5 Beauty Gifts You Shouldn't Buy for Your Boo
Walking around New York over the weekend, I spotted a sign on 3rd Avenue that said, "Husbands, we have the perfect gift for both of you: Laser hair removal!"
If you think unsolicited hair removal is the perfect gift for your sweetheart, we need to have a talk.
I don't want to suggest that it's never appropriate. Let's say your significant other is constantly lamenting the fact that finances are the only thing stopping her (or him) from zapping those hair follicles. By all means, hook 'em up with a gift card. (Here's a roundup of local favorites to get your started.) It shows that you were listening. But for the girl who—to use Gwyneth Paltrow's phrase—likes to "work a 70s vibe", that gift is not for her. Lasers, waxing, and sugaring all hurt. Ripping hair out of your body hurts. Unless she specifically requests that particular type of pain, don't suggest it.
Of course, laser hair removal isn't the only beauty gift you should steer clear of. Here are four more gifts to avoid, unless someone is asking for them.
Botox is expensive. It's also a personal choice. Some people like to delay the signs of aging with a couple injections. Others would rather have wrinkles than put actual poison in their faces. While Botox is safe, effective, and relatively painless, it's not something you bring up out of the blue with a gift. That's like asking, "Could you try to look less old?"
CoolSculpting is designed to freeze larger masses of fat, like love handles or belly rolls. Frankly, unless your partner explicitly requests for this treatment, it's not a good idea. No one wants to receive a gift that says, "You have fat rolls, and you need to freeze them off."
Gray hair coverups
I often see products like Color Wow!, Coloursplash, and Root Vanish in "stocking stuffer" roundups because (1) they work, and (2) they're under $50. I love finding a solution that makes my color last longer, or covers up a stray gray when I can't get to my colorist. What I don't like is getting a gift that implies, "Your hair looks like shit. Do something." If it's not on her Amazon wish list, don't buy it.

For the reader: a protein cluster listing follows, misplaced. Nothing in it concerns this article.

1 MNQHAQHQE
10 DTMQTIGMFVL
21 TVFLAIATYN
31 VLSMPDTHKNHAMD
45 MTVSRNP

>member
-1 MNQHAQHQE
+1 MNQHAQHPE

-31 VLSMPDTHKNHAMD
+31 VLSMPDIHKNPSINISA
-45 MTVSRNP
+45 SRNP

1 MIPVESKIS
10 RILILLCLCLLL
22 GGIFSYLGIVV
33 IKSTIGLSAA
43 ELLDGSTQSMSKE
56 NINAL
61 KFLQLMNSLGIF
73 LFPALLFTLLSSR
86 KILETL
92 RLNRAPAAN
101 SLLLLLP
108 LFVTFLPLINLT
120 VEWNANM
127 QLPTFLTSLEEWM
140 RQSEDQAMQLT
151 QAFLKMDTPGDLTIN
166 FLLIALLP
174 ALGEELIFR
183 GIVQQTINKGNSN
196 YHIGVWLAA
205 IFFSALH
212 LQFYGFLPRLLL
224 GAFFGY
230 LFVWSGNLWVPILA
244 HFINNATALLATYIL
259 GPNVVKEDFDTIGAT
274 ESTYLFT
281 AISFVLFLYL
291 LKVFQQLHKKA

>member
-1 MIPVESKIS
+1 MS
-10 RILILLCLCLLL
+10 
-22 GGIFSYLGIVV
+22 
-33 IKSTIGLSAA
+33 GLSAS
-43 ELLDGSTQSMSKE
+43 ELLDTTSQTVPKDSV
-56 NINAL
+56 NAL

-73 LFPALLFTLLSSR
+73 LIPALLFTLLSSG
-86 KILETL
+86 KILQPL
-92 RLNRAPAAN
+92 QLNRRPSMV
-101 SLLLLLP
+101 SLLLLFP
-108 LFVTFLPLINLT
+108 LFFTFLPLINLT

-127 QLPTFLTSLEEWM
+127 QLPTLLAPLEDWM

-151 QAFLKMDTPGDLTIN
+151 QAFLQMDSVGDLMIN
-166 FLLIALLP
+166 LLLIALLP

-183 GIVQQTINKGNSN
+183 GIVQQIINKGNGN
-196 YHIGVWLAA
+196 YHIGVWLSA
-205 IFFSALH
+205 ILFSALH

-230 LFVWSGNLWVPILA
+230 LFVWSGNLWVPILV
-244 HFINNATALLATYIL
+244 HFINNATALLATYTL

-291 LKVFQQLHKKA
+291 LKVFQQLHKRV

Admittedly, I'm opposed to juice cleanses. You can cut out sugar, grains, dairy, meat, and alcohol, and still find food to eat. I know plenty of people like to start the year with a juice cleanse, and those cleanses aren't cheap. So if your loved one tells you that she really, really, wants a cleanse from Project Juice or The Pressed Juicery, or wherever, then you know what to buy. But a randomly-suggested juice cleanse—even if it works for you—is not a good gift idea for someone else.
When it comes to beauty gifts, stick with items or services designed to relax, rather than change, the recipient. A massage, a manicure, a hot spring soak, or even essential oils are thoughtful and unlikely to offend. For bigger-ticket items, try a gift certificate to a fancy spa. (I recommend these.) Remember: your goal, in whatever present you select, is to make bae feel special and loved. When in doubt, ask three friends their opinions on your idea, and go with the majority.